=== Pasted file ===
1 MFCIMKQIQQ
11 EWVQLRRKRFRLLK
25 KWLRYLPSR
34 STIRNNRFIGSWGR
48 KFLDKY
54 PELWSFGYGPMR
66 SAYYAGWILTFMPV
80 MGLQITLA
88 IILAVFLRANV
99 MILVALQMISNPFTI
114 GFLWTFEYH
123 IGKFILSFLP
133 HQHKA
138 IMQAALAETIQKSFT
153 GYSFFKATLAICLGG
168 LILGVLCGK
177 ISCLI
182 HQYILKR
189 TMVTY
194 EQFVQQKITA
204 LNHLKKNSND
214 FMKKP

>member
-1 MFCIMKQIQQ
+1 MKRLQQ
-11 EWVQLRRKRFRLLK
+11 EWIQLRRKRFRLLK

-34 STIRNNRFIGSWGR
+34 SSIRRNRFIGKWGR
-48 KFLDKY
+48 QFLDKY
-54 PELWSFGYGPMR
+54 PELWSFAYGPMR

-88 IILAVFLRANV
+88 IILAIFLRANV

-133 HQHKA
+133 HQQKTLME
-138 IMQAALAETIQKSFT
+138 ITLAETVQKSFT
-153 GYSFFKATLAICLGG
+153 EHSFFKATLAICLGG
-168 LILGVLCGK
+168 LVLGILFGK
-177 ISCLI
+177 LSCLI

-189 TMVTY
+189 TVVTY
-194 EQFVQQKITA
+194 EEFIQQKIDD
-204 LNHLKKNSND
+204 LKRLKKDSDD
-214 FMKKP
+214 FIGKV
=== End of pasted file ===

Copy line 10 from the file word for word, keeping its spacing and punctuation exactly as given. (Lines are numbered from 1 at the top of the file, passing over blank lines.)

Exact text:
99 MILVALQMISNPFTI